Issue Brief

Shoring Up HUD's Self-Sufficiency Program

Recommendations for Congressional Action
  • and Jeff Lubell
September 1, 2005 |

While consuming only a tiny fraction of the Department of Housing and Urban Development’s (HUD) budget, the Family Self-Sufficiency (FSS) program is one of the nation’s largest programs designed to help working poor families increase their savings and build assets. The program has three primary components -- stable, affordable housing, asset-building escrow accounts and work-promoting case management -- that function together to help families build assets and increase their earnings. The program is open to families receiving federal housing assistance through the public housing or Section 8 housing voucher programs. When the earnings of program participants increase, their rising rent payments are diverted into an escrow account which they can access after achieving their self-sufficiency goals. To date, evidence indicates that participation in FSS is linked to increased earnings, self-sufficiency, asset-building and homeownership.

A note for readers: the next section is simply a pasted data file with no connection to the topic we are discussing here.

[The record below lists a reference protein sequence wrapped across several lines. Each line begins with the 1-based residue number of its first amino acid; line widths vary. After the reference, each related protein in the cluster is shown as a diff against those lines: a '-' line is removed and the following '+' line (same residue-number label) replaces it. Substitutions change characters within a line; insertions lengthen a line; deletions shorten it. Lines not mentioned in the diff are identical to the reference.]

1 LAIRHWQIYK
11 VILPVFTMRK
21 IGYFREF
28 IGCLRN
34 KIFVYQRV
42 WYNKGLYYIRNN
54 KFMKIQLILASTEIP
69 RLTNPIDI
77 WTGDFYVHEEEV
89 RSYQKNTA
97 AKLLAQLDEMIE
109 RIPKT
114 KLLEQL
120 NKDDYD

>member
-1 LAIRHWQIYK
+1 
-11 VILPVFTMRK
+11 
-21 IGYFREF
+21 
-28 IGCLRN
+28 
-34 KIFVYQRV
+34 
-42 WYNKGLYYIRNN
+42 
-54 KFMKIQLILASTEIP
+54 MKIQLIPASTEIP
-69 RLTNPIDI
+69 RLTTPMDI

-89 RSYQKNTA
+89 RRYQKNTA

Despite a proven track record, FSS faces an uncertain future. The greatest challenge is the instability of FSS funding, and the current appropriations bills under consideration by Congress could accelerate the program’s decline. The main body of this report details the specific funding issues impacting three of the four separate accounts that fund FSS. Most of the problems FSS faces can be fixed within current or requested funding levels for HUD without significantly impacting other HUD programs.

By adopting the recommendations proposed in this paper, Congress can help to stabilize funding for FSS and reaffirm the nation’s commitment to this successful program.

For the complete document, please see the attached PDF version.

The Family Self-Sufficiency (FSS) program is one of the nation’s largest programs designed to help working poor families increase their savings and build assets

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